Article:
Schumann Quartett dazzles in Candlelight Concert program

Sun Feb 23, 2020 at 1:24 pm
By Jamie McCrary
The Schumann Quartett performed Saturday night at Horowitz Performing Arts Center in Columbia.

What is the result when technical mastery is mixed with enthusiasm, genuine communication and deep expression? 

The Schumann Quartett embodied all these qualities at their concert Saturday night at the Horowitz Performing Arts Center in Columbia. The event was presented by Candlelight Concert Society.

The German ensemble is named, not after the composer, but its trio of fraternal members: violinists Erik and Ken Schumann and cellist Mark Schumann, with violist Liisa Randalu. The three brothers have been playing together since childhood and it showed Saturday night with the group’s close ensemble in a dynamic, well-rounded program of Mozart, Shostakovich and Smetana.

The program began with Mozart’s Quartet in D Major, K. 499, subtitled “Hoffmeister,” after the friend of Mozart’s who published the work in 1786.

The Schumann Quartett expertly captured the piece’s characteristic light, classical style. The opening Allegretto was well-paced with perfectly timed transitions, particularly noticeable in their clean and resonant cadences. The lower strings drove energy throughout with their steady 16th-note passages, supporting the violins’ melodies and dynamic contrast.

The player brought an almost Romantic-era quality to the  ensuing Menuetto emphasizing its energy and strong emotional character and energy. The Adagio would have benefited from slightly more dynamic contrast, but its natural evolution and intimate expression made up the balance. The musicians were at their best in the concluding Allegro, performed with sensitive nuance and joyful energy.

In the Mozart performance and, indeed, throughout, the ensemble’s communication with each other was striking. Each member seemed carefully attuned to one another, responding to the slightest change in dynamic or character. Their body language aligned with each emotional shift in the music; and transitions were perfectly coordinated within the group through their breath, cues and facial expressions. Ken Schumann, second violinist, especially, seemed to often embody the music’s emotional essence visually.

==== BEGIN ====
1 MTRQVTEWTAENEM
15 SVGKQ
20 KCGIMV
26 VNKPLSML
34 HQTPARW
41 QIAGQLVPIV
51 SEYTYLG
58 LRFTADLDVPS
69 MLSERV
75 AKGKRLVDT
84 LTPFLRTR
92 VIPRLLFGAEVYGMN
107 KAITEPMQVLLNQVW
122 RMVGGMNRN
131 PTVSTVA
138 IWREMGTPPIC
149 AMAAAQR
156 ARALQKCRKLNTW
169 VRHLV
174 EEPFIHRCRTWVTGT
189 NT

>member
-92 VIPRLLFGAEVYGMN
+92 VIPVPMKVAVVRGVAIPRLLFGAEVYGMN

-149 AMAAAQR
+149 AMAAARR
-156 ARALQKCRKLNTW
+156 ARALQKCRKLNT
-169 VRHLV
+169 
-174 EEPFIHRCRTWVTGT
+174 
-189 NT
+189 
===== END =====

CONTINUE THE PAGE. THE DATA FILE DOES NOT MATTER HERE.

Shostakovich’s Quartet No. 9 in E-flat major, op. 117, followed the Mozart. The work, dedicated to the composer’s third wife Irina Antonova, is written in characteristic dark, foreboding style, and is played without pause.

The first two movements are both deep and dark in tone, featuring striking solos in both the cello and the viola. In the first, cellist Mark Schumann, soared above the ensemble’s accompanying pizzicato, his tone resonant and cutting in a playful, ironic-sounding solo. In the viola solo, Liisa Randalu demonstrated impressive off-string bow strokes, balanced with long, lyrical passages. Both performers captured Shostakovich’s dark and caustic style perfectly, setting a chilling and curious atmosphere in the hall.

The third movement continued with sharp, off-the-string strokes, led by first violinist Erik. While the energy and the emotional character were present, technical clarity needed some work. At times, Erik Schumann’s high emotional intensity disrupted the clarity of the bow stroke, which affected the tone.

The intensity calmed with the fourth movement, which slowed in tempo and in volume, performed con sordini. Erik Schumann’s high soloistic passages here were impressively in tune. The piece concluded with a wild, explosive energy in its Allegro finale, leaving listeners with a sense of not only marching, but galloping, towards a foreboding fate.  

After intermission, the Schumann Quartett performed Smetana’s Quartet No. 1 in E minor, “From my Life.” The autobiographical piece “paints a tone picture of my life,” said Smetana. The sustained high E in the finale is particularly striking, as it depicts the whistling in the composer’s ear, which foreshadowed his deafness.  

The first movement, Allegro vivo appassionato, opens with a resonant, unified chord, followed by a gripping viola solo over the ensemble’s moving notes. The work is intense with a fiery energy, which Schumann Quartett performed with exciting vivacity. At times the group’s energy disrupted the tone, though, as in the Shostakovich, producing a slightly scratchy sound quality.

The second and third movements saw a similar issue, though in Largo, the piece blooms into a full-bodied, expansive work of emotional expression. This third movement was written for Smetana’s first love, who became his first wife.     

In the work’s finale, the ensemble opens with a bright, cheery tone, which quickly dissolves into a melancholy character following the first violin’s high, sustained E. That keening high note was appropriately disruptive, jarring from the piece’s more joyful character. Erik Schumann, first violin, attacked the note quickly and precisely, drawing immediate attention from the audience. His musical communication, as with the rest of the ensemble’s, remained exemplary until the end.

Violinist Kristóf Baráti and pianist Enrico Pace perform works of Brahms, Janáček and Beethoven 7:30 p.m. April 18.

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